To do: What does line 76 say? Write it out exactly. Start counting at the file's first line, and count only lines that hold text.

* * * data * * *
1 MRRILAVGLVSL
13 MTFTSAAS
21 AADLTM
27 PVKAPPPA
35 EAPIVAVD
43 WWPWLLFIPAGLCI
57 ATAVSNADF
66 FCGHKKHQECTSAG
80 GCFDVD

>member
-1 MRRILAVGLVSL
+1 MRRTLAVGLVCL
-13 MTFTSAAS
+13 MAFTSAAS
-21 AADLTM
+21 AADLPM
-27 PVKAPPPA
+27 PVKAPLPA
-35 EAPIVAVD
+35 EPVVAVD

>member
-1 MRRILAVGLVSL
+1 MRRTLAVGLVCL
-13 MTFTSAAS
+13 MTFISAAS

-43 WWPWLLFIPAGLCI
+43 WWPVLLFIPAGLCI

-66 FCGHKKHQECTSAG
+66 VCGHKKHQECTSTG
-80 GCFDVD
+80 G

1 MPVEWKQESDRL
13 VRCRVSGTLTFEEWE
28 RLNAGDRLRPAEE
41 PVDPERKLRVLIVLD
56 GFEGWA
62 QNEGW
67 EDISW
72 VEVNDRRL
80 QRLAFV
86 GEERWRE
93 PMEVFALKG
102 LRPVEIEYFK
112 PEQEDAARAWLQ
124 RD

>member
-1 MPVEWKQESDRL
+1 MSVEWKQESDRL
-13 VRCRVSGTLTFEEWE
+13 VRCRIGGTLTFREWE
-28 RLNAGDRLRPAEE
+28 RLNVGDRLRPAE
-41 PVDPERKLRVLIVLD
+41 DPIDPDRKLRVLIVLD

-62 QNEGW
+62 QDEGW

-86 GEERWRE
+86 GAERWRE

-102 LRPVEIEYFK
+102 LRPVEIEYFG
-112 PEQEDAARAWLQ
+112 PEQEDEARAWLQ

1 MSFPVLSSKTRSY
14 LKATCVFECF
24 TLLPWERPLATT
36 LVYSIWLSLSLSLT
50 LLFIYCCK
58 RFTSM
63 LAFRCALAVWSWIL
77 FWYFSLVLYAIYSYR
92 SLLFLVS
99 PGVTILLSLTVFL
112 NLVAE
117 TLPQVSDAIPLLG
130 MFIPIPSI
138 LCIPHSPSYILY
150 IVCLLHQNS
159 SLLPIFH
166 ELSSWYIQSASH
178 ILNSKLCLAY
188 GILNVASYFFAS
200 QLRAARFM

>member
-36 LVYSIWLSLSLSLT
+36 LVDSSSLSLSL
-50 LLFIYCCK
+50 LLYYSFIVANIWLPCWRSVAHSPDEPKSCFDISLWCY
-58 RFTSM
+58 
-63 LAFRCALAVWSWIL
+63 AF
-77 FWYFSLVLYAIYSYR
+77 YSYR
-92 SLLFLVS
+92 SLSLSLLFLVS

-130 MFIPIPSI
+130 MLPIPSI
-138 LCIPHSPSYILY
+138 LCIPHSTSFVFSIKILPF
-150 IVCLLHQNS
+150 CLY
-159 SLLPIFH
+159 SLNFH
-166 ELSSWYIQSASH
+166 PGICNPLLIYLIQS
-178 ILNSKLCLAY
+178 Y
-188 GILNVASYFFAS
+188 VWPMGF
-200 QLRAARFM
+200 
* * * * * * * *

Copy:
138 LCIPHSPSYILY